By Eric S. Margolis
27 April 2009
Furious debate is raging in the United States over the Bush administration’s use of torture. So it is well worth repeating some truths I learned over 50 years while covering dirty ‘pacification’ wars, from Algeria to Indochina, Central and South America, southern Africa, the Mideast, Afghanistan, and Kashmir.
Nations that use torture disgrace themselves. Armed forces and police that torture inevitably become brutalised and corrupted. ‘Limited’ use of torture quickly becomes generalised. ‘Information’ obtained by torture is mostly unreliable. In spite of all the historical evidence that torture is counter-productive, the Bush administration encouraged torture of anti-American militants (aka ‘terrorists’) after the 9/11 attacks. The full story has not yet been revealed, but what we know so far is revolting and shameful. Many Americans and human rights groups are now clamouring for the Bush administration officials who employed and sanctioned torture to face justice. President Barack Obama hinted his new attorney general, Eric Holder, might investigate this whole ugly business.
Republicans, who have become America’s champion of war and torture, are fiercely resisting any investigation, and lauding torture’s benefits. So, too, some senior intelligence officials!
Torture is a crime under US law. It is a crime under the Third Geneva Convention, and the UN’s Anti-Torture Convention, both of which the US signed. Kidnapping and moving suspects to be tortured in third countries is a crime. Torture violates core American values.
In 1945, the US hanged Japanese officers for inflicting ‘water-boarding’ (near-drowning) on US prisoners, which were deemed war crimes. Yet this is exactly what the CIA inflicted on its Muslim captives. FBI agents rightly refused to participate in the torture of Al Qaeda suspects, warning that it violated US law and could make them subject to future prosecution.
Republicans and even Obama’s intelligence chief, Admiral Dennis Blair, claim some useful information was obtained by torture. That depends on what you call useful. Al Qaeda is still in business. Osama bin Laden remains at large. Iraq and Afghanistan became monstrous fiascos costing $1 trillion.
Torture did not protect America from a second major attack, as Republicans claim. 9/11 was a one-off event, and Al Qaeda numbered only a handful of extremists, not a worldwide conspiracy. Bush administration claims about threats from dirty bombs and germ weapons were untrue. CIA ‘useful’ torture information came from two suspects: Khalid Sheikh Mohammed was tortured by near drowning 183 times-six times daily for a month; and Abu Zubaydah, 83 times in August, 2003.
Give me Dick Cheney, a power drill (a favourite ‘investigative’ tool of America’s Iraqi Shia allies) and thirty minutes, and I’ll have Cheney admit he’s Osama bin Laden.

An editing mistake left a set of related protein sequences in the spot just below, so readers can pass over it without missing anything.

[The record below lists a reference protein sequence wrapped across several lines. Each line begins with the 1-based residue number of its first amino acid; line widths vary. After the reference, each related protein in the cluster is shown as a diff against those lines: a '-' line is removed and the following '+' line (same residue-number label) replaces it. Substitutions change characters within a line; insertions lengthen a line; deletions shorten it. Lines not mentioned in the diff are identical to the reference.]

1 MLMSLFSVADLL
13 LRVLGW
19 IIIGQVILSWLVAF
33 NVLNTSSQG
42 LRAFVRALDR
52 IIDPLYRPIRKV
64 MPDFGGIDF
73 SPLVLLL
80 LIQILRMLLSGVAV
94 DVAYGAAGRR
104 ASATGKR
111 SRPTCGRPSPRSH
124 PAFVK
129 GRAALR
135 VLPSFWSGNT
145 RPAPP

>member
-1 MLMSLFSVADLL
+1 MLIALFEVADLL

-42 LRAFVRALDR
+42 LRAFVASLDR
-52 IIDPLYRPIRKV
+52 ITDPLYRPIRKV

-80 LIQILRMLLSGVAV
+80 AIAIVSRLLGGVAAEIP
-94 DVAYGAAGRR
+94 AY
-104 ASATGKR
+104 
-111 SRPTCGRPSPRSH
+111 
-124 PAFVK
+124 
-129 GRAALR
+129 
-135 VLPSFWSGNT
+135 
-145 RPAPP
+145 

A US Senate report just revealed that after the Bush administration could not find the links it claimed existed between Al Qaeda and Saddam Hussein, it tried, in best Soviet style, to torture an admission of these non-existent links from its captives. The Senate also reported CIA and Pentagon torture techniques were adopted from torture methods North Korea used in the 1950’s to compel American prisoners to confess to lies about germ warfare.
In fact, North Korea learned its torture techniques from Soviet KGB instructors. KGB’s favourite tortures in the 1930’s and 40’s were merciless beatings, confinement in refrigerated cells, weeklong sleep deprivation, and endless interrogations. The CIA and US military copied these, but added contorted positions, and nakedness and humiliation, techniques learned from Israeli interrogators who used them to blackmail Palestinian prisoners into becoming informers. Hence all the naked photos from Abu Ghraib prison.
Torture was authorised by President George W. Bush, Vice-President Dick Cheney, secretaries Don Rumsfeld and Condoleezza Rice. Four lickspittle lawyers and two bootlicking attorney generals provided sophistic legal briefs sanctioning torture. All should face an independent judicial commission.
Now, Obama claims he does not want to prosecute the torturers because they were following proper legal advice and orders. So did Nazi officials who killed millions. Nazi lawyers legally dismembered Germany’s Weimar democracy and imposed Nazi dictatorship in only two months after the ‘terrorist attack’ on the Reichstag in February 1933.
When I served in the US Army, I was taught that any illegal order, even from the president, must be refused.
It’s time for Obama to show the world that America upholds the law and rejects torture of all kinds.
Eric S Margolis is a veteran US journalist who has reported from the Middle East, Pakistan and Afghanistan for several years
Courtesy: Khaleej Times